A Customer Relationship Management (CRM) strategy that revolves around social media is a great way to increase customer engagement and improve customer service. Over half of the 18-29 age group value a quick resolution as the most useful aspect of customer service-related social media, according to a recent study by J.D. Power and Associates. Here are five steps to for developing your social media CRM strategy.
Select a Social Network
Regardless of how many active profiles you have created on various social media outlets, choose the social network that provides you with the best interaction with your target market to use as your hub for customer support. For many businesses, Facebook will be the most appropriate hub since it’s the most popular social media network and allows the most flexibility for interaction. LinkedIn is strong for B2B relationships while Twitter provides a fast interaction due to its character limitation.
Organize and Prioritize Service Requests
Decide on a process and a pecking order of how you will respond to customers whose needs should be addressed right away. Since you may not have time to respond to all messages on the day they come in, it’s important to develop a strategy that ensures that the most important issues are dealt with first. You should also have a pre-planned strategy for dealing with complaints.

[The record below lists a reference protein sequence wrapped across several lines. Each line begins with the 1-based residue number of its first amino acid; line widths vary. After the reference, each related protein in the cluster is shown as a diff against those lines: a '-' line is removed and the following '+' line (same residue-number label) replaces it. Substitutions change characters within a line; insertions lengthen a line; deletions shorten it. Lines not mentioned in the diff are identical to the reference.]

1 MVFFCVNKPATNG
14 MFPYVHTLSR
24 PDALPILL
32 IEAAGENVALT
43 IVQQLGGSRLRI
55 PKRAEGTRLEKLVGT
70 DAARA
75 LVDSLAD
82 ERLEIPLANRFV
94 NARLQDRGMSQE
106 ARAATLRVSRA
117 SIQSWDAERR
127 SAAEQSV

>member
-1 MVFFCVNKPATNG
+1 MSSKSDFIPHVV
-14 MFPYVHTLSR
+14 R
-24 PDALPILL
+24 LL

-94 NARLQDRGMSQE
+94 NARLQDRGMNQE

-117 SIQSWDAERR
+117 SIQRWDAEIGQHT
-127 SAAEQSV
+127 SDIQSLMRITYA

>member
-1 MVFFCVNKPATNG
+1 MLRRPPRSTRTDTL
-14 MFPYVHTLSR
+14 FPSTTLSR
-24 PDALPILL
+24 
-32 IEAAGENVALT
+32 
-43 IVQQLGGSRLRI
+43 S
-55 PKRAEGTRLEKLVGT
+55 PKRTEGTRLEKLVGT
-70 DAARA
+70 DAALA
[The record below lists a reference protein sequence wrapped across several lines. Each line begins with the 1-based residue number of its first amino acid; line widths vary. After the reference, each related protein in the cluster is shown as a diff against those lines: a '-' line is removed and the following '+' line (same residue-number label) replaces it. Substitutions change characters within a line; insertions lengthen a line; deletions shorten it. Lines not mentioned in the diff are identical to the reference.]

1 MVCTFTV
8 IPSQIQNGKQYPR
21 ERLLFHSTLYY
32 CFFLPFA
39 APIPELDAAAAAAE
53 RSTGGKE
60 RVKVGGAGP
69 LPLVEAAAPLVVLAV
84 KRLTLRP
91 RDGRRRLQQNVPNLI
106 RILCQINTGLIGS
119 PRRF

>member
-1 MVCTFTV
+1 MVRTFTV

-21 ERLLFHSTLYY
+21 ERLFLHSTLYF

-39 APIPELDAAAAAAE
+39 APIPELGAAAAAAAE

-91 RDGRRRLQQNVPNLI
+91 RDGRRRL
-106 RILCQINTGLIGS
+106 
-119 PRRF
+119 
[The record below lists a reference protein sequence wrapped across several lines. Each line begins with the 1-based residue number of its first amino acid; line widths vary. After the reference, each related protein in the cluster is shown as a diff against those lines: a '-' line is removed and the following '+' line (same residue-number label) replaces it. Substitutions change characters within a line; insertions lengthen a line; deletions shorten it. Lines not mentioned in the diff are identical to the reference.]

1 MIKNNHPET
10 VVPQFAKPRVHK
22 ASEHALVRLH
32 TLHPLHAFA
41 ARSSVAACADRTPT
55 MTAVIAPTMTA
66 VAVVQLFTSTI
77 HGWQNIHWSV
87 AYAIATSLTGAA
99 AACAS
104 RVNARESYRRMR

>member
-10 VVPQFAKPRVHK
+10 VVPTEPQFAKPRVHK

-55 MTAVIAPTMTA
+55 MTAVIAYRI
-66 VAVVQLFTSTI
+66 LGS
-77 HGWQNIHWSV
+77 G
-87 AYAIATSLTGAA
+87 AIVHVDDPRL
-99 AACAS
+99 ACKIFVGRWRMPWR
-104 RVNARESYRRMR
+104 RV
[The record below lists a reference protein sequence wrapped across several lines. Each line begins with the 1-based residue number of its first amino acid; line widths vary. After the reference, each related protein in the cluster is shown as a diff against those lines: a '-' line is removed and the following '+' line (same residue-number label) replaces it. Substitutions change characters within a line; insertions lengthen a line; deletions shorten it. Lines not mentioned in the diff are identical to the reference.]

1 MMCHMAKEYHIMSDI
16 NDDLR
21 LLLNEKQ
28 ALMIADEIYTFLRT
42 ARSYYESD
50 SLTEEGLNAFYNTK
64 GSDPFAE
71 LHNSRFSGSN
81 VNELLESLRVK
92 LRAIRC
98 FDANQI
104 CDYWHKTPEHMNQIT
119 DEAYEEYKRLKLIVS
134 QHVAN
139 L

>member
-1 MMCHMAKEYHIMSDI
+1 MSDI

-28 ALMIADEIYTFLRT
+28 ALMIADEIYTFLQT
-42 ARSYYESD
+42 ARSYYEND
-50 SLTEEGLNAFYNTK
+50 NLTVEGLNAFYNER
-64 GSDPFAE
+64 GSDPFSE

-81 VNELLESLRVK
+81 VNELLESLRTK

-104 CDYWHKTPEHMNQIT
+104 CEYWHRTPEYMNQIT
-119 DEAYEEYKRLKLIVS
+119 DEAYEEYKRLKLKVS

Track and Manage Data
Investing in social media monitoring software can help you keep track of the people who are engaging with you. Small companies may want to use listening services like HootSuite and TweetDeck while larger company might pursue more robust software such as Zendesk.
Use your data measuring tools to analyze your productivity and how well you are meeting customer needs. Consider shifting or narrowing your focus to certain customers that may be under-served.
Fine-tune the Process
Once your CRM strategy is in motion, work on tweaking it to increase effectiveness. Remember to avoid resorting to automated responses when it comes to customer complaints or compliments since auto responders are now perceived as negative and personalization is perceived as positive.